Hostels rarely supply towels in the dorm rooms, so you will need your own, meaning that a towel is one of the backpacking gear essentials that you should take on a trip. Obviously a normal towel would take up far too much room in your backpack, so a microfibre towel makes my essential backpacking gear list. These are highly absorbent and dry really quickly, just hang them over your bed after use and they’re generally dry within a few hours. I’ve used mine in the morning and been able to pack it for an early afternoon bus completely dry.
These towels also pack away very small, so don’t waste that all-important backpack space. Just don’t use them as a groundsheet – they pick up every bit of dirt.
9. Pen Knife
I always try to take a penknife (or Swiss Army Knife) with me on a trip (although this is not possible when flying with only hand luggage). Me and Dave have renamed it the “Anti Shit-Hostel Device”.
There’s nothing worse than getting to a hostel and thinking ‘I’m actually going to cook something proper tonight’ only to be disappointed by the equipment. You get all the gear for what you’re planning to cook, go down to the kitchen and find the sharpest knife in the kitchen wouldn’t even go through warm butter. Hostel kitchen fail. It happens now and again. This is also why it’s important to check out the kitchen before planning your meals.
Check out What Makes A Great Hostel
My penknife includes extras like a corkscrew (you may splash out on wine with some new friends,then get back to the hostel to discover you accidentally bought corked wine…) It also has a tin opener (old style, not the easiest thing to use, but saves waiting for the one tin opener in the kitchen) and scissors (very handy).
We also find the pen knife great when out and about; it means you don’t have to make your sandwiches in the morning. Just take the gear with you and make them fresh, this also means that you can put moist items on and your butty won’t be soggy by the time you eat it. This is great for walks or when you’ve had to get up for an early bus ride.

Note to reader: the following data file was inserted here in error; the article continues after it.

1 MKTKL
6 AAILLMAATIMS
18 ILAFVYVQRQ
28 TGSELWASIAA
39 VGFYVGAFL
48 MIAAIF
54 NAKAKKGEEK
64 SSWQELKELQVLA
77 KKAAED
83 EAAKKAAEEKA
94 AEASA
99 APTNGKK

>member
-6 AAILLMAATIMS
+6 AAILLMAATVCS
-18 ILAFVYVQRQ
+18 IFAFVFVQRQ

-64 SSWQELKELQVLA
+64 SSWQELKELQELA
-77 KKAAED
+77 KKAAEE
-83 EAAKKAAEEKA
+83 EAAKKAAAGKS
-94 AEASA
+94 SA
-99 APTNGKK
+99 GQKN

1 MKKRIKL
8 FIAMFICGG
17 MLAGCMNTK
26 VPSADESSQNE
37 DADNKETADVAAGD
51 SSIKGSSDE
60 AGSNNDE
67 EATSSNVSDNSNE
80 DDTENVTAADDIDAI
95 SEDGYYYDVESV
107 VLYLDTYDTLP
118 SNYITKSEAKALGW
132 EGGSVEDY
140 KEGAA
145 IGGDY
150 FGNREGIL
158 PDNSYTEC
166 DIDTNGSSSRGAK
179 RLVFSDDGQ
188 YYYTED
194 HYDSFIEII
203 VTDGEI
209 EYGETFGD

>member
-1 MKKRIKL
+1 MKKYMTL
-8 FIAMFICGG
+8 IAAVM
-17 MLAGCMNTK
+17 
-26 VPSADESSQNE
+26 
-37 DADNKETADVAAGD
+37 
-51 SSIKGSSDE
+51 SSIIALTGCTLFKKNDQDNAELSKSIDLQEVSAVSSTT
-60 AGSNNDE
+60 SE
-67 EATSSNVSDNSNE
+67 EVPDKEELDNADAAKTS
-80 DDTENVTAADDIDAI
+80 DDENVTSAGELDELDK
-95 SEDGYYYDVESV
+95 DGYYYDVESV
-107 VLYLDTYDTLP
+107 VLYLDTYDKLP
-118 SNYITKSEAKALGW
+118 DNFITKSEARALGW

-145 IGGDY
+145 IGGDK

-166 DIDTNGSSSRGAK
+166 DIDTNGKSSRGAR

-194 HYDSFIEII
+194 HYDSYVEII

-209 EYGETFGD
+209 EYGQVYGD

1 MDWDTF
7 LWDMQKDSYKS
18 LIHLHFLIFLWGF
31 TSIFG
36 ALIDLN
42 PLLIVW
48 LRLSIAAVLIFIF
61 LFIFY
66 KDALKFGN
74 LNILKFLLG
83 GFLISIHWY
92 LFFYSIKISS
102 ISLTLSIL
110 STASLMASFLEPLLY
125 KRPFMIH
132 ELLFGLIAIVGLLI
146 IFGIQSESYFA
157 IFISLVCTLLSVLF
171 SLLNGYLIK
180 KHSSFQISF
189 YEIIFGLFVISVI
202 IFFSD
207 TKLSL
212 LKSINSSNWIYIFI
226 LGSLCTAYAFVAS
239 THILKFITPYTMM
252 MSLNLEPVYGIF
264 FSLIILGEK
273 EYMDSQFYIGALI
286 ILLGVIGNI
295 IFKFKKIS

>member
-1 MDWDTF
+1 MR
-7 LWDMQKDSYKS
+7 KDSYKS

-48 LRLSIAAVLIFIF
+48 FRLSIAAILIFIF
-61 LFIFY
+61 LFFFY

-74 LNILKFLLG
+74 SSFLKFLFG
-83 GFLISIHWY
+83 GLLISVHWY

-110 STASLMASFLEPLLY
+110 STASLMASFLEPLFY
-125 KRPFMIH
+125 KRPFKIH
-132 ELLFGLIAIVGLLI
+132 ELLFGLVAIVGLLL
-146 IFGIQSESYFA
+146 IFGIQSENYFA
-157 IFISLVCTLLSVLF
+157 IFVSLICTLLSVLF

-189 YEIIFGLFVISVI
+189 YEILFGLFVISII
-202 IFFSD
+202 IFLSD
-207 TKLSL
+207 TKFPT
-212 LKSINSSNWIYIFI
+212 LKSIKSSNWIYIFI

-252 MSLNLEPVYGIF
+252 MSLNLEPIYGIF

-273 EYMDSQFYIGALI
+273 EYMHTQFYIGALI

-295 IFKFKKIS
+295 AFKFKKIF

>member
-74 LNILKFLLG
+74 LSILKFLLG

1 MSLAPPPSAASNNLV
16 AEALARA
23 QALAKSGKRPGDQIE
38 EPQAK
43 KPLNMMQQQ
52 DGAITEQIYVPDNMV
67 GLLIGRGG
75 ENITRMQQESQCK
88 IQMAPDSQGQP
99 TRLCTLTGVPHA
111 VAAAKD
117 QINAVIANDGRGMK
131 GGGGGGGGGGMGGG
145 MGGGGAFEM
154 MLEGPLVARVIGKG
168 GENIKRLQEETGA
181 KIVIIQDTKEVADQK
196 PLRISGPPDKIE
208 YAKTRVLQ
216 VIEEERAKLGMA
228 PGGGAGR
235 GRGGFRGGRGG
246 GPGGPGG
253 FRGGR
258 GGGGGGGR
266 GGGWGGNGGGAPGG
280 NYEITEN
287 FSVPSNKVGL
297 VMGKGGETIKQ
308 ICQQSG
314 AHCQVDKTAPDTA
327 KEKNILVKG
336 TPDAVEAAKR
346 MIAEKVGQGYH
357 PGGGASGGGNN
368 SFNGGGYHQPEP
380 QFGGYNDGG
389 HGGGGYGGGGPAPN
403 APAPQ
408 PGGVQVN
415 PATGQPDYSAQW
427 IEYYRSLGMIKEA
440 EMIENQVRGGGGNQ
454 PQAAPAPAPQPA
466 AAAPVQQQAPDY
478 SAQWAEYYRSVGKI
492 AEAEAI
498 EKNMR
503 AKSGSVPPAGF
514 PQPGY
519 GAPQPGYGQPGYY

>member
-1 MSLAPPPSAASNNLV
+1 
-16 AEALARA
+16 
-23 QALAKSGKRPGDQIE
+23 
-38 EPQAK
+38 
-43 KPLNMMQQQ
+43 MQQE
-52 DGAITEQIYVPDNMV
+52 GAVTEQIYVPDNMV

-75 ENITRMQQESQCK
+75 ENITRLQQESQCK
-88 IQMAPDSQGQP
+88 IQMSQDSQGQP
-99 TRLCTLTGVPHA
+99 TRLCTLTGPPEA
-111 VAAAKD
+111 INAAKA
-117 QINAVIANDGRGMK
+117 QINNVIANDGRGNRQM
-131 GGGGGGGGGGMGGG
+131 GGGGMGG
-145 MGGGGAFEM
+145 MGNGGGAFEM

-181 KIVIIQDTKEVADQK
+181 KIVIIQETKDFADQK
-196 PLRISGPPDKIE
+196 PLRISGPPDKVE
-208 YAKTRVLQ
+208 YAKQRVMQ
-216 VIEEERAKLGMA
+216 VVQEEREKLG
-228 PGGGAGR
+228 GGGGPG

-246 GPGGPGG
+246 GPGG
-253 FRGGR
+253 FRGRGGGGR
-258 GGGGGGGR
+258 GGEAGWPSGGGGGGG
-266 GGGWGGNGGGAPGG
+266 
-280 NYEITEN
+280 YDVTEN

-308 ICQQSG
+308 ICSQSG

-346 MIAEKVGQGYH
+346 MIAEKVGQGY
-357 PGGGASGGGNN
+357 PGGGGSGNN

Even though this makes my backpacking gear essentials list, I do not always take it. When I’m flying carry-on only, it is not possible. If you are able to take a penknife, ensure it’s never in your hand luggage on a flight.
Last but not least, the camera is an essential travel item. Whether you like taking pictures or not, when you get home people will want to see pictures of your travels. Indulge them. I don’t really like being in the pictures, I spoil the view. But sometimes it’s fun. Group pictures of tours make great memories. With all the social media networks you can let people back home know you’re ok and having a great time with pictures (and show of). You may even realise you have a skill at photography and want to develop it further, who knows? Or you may get an amazing picture to blow up and put on the wall.
So there are my top ten backpacking gear essentials. These are the items I miss if I forget them. The only one I ever deliberately leave behind is the penknife when I am flying carry-on only. But if I am not flying, or if I am putting luggage in the hold, I always take a penknife as well as all the other travel essentials above.
This is my personal list, that I have tried and tested on my trips. If you have any other gear that you think is a backpacking essential too, feel free to leave it in the comments below 🙂